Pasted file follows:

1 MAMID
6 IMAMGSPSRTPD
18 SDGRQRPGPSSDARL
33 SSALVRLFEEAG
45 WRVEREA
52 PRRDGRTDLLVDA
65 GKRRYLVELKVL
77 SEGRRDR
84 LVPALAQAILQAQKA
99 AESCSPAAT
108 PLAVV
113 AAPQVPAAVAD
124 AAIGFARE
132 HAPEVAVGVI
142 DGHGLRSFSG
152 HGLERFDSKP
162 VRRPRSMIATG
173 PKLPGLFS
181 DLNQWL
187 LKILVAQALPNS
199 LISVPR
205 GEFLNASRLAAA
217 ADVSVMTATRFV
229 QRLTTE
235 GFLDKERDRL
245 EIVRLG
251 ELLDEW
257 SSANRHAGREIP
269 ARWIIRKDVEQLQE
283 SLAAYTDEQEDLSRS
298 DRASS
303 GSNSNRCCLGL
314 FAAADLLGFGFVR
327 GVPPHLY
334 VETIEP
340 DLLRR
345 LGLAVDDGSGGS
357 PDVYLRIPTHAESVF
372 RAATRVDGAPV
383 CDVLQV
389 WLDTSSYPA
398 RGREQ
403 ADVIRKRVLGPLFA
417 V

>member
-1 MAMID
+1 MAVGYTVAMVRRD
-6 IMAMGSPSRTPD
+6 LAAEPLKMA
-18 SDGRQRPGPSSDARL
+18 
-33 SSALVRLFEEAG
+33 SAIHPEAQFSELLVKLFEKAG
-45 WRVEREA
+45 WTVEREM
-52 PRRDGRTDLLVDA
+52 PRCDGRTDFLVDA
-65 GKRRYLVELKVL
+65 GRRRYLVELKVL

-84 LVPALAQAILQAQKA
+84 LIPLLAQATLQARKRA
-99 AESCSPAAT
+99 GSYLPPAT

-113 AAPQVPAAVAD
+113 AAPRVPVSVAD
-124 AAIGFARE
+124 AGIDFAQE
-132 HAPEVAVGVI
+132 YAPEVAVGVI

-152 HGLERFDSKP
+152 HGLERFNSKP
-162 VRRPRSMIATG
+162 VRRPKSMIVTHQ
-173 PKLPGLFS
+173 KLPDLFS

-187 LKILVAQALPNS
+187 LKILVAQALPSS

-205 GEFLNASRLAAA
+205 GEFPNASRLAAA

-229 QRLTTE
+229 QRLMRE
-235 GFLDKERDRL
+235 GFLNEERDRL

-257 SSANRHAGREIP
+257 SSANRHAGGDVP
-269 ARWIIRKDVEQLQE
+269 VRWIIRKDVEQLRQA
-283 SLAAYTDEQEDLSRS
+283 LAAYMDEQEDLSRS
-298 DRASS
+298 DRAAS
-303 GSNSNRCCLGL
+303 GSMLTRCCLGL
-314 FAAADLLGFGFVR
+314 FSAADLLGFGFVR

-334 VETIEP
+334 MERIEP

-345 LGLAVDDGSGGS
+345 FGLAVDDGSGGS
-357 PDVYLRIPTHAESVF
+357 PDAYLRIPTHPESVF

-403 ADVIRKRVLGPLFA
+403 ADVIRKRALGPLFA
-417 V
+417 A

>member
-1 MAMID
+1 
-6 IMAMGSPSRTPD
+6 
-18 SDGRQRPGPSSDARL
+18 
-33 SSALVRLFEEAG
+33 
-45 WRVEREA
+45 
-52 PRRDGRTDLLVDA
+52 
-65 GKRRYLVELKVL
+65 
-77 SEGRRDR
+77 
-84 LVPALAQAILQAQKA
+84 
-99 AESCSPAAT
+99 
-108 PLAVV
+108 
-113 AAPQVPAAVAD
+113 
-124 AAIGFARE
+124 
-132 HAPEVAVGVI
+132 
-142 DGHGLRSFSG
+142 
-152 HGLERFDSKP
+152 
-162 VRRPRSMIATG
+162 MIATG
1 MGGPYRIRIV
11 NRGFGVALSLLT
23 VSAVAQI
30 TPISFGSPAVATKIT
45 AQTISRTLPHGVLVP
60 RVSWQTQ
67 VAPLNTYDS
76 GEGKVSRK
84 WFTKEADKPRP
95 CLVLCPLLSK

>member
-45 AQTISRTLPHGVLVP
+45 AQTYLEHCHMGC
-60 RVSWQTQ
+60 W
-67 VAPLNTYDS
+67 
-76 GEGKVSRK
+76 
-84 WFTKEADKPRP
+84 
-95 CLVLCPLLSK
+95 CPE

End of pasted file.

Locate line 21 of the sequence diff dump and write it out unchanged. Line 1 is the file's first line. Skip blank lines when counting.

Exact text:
199 LISVPR